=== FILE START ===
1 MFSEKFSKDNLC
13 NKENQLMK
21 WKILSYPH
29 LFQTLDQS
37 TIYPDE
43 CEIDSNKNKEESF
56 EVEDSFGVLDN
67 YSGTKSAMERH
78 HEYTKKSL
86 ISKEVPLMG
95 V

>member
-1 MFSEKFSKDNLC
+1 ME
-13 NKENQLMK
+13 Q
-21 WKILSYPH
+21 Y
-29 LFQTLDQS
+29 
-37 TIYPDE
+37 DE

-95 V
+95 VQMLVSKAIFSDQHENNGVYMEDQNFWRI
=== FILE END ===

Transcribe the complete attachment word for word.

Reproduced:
1 MFSEKFSKDNLC
13 NKENQLMK
21 WKILSYPH
29 LFQTLDQS
37 TIYPDE
43 CEIDSNKNKEESF
56 EVEDSFGVLDN
67 YSGTKSAMERH
78 HEYTKKSL
86 ISKEVPLMG
95 V

>member
-1 MFSEKFSKDNLC
+1 ME
-13 NKENQLMK
+13 Q
-21 WKILSYPH
+21 Y
-29 LFQTLDQS
+29 
-37 TIYPDE
+37 DE

-95 V
+95 VQMLVSKAIFSDQHENNGVYMEDQNFWRI